Anyone researching Kværner ASA (OB:KVAER) might want to consider the historical volatility of the share price. Modern finance theory considers volatility to be a measure of risk, and there are two main types of price volatility. The first category is company specific volatility. This can be dealt with by limiting your exposure to any particular stock. The other type, which cannot be diversified away, is the volatility of the entire market. Every stock in the market is exposed to this volatility, which is linked to the fact that stocks prices are correlated in an efficient market.
Some stocks mimic the volatility of the market quite closely, while others demonstrate muted, exagerrated or uncorrelated price movements. Beta can be a useful tool to understand how much a stock is influenced by market risk (volatility). However, Warren Buffett said ‘volatility is far from synonymous with risk’ in his 2014 letter to investors. So, while useful, beta is not the only metric to consider. To use beta as an investor, you must first understand that the overall market has a beta of one. A stock with a beta below one is either less volatile than the market, or more volatile but not corellated with the overall market. In comparison a stock with a beta of over one tends to be move in a similar direction to the market in the long term, but with greater changes in price.
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What we can learn from KVAER’s beta value
Zooming in on Kværner, we see it has a five year beta of 1.34. This is above 1, so historically its share price has been influenced by the broader volatility of the stock market. If this beta value holds true in the future, Kværner shares are likely to rise more than the market when the market is going up, but fall faster when the market is going down. Beta is worth considering, but it’s also important to consider whether Kværner is growing earnings and revenue. You can take a look for yourself, below.
Could KVAER’s size cause it to be more volatile?
Kværner is a rather small company. It has a market capitalisation of øre3.8b, which means it is probably under the radar of most investors. Relatively few investors can influence the price of a smaller company, compared to a large company. This could explain the high beta value, in this case.
What this means for you:
Since Kværner has a reasonably high beta, it’s worth considering why it is so heavily influenced by broader market sentiment. For example, it might be a high growth stock or have a lot of operating leverage in its business model. In order to fully understand whether KVAER is a good investment for you, we also need to consider important company-specific fundamentals such as Kværner’s financial health and performance track record. I highly recommend you dive deeper by considering the following:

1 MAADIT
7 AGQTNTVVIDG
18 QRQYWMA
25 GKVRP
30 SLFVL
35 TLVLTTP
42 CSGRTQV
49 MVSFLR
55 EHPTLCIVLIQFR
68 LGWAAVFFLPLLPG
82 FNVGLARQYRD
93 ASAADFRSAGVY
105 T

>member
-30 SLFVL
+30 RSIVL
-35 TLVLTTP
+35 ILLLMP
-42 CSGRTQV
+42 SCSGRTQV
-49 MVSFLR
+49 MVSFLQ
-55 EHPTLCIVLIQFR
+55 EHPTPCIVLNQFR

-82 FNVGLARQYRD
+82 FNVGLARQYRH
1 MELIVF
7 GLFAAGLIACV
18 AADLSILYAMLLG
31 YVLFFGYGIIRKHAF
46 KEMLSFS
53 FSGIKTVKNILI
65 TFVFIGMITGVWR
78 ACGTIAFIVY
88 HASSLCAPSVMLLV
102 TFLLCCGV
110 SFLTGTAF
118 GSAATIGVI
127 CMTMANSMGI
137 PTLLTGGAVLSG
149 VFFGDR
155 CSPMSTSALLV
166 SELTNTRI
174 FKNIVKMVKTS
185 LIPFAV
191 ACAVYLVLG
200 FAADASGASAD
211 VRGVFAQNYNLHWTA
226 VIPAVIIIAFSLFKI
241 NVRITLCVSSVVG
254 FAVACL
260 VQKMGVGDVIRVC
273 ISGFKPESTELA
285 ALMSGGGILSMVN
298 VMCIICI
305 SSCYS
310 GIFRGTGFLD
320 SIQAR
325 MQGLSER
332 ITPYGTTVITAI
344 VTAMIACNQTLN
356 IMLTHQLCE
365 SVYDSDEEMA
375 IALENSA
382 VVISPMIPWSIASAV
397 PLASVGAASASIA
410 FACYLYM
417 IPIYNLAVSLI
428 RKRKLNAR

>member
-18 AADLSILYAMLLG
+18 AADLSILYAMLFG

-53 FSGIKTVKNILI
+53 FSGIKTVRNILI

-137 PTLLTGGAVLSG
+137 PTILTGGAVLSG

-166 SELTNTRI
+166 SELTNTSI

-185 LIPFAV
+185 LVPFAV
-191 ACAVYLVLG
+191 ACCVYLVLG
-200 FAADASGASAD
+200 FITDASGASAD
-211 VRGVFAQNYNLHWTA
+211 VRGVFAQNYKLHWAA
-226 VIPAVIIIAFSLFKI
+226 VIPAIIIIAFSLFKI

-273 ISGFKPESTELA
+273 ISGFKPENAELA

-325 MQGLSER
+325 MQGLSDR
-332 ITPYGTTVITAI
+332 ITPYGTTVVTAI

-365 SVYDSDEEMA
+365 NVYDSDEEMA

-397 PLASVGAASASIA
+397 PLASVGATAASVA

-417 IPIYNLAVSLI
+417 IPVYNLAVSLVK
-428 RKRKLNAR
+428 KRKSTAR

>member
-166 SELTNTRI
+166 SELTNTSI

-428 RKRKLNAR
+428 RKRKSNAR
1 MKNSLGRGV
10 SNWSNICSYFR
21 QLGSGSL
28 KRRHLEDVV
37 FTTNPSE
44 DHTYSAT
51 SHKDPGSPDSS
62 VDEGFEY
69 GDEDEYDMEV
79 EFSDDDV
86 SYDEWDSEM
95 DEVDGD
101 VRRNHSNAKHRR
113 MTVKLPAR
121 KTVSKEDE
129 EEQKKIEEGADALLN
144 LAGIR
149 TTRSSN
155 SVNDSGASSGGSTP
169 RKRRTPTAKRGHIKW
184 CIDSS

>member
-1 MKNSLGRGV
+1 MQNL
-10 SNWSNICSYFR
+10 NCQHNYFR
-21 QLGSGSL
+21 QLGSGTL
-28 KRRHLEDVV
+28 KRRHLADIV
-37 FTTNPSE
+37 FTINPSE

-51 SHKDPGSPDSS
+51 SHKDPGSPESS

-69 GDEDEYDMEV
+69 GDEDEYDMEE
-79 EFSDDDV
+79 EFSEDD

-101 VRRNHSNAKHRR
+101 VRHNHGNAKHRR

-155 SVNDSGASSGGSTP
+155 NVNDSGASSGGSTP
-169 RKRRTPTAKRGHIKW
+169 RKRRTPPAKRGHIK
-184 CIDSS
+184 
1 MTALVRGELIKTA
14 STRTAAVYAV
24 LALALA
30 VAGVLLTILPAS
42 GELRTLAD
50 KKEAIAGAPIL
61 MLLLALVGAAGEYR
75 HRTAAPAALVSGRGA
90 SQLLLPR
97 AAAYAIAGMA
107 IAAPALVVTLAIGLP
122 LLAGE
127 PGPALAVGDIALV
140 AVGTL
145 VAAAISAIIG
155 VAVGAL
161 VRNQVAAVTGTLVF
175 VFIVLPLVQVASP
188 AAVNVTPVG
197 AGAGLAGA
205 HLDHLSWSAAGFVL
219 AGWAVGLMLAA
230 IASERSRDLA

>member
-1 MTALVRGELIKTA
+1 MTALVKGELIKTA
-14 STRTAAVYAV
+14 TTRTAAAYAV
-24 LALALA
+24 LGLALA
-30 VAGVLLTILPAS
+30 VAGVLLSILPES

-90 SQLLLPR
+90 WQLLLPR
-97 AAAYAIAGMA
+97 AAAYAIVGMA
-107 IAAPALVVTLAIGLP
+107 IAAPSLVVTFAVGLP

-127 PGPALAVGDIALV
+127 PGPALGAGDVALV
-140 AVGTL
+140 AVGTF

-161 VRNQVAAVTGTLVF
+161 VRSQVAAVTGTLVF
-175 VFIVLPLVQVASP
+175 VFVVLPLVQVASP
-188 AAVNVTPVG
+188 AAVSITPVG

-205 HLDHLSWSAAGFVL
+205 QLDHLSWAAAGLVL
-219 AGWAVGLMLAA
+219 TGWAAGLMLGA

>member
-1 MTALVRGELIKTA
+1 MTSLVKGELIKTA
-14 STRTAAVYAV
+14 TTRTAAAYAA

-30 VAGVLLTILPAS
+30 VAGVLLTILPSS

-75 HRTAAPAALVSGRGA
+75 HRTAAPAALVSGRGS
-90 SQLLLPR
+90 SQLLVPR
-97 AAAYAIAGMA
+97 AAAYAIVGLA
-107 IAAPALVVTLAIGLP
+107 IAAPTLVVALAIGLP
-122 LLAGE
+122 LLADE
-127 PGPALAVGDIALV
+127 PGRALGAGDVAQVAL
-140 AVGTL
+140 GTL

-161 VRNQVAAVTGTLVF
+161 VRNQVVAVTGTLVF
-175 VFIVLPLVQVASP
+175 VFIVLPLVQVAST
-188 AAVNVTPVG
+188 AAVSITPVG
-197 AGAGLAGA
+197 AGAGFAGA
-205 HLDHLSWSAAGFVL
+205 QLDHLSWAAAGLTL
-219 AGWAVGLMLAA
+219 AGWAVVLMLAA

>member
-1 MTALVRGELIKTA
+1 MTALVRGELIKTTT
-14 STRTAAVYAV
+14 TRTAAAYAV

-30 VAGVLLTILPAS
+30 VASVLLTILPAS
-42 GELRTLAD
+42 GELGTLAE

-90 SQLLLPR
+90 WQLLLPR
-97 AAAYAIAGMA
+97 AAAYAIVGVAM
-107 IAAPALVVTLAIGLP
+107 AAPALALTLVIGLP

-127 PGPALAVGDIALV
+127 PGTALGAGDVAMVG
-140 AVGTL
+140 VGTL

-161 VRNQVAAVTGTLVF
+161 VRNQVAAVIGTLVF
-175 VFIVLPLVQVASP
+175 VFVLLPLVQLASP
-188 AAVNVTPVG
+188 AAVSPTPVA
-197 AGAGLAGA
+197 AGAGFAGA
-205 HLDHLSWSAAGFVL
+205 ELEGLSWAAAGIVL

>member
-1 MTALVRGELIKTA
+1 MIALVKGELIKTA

- Future Outlook: What are well-informed industry analysts predicting for KVAER’s future growth? Take a look at our free research report of analyst consensus for KVAER’s outlook.
- Past Track Record: Has KVAER been consistently performing well irrespective of the ups and downs in the market? Go into more detail in the past performance analysis and take a look at the free visual representations of KVAER’s historicals for more clarity.
- Other Interesting Stocks: It’s worth checking to see how KVAER measures up against other companies on valuation. You could start with this free list of prospective options.
We aim to bring you long-term focused research analysis driven by fundamental data. Note that our analysis may not factor in the latest price-sensitive company announcements or qualitative material.
If you spot an error that warrants correction, please contact the editor at email@example.com. This article by Simply Wall St is general in nature. It does not constitute a recommendation to buy or sell any stock, and does not take account of your objectives, or your financial situation. Simply Wall St has no position in the stocks mentioned. Thank you for reading.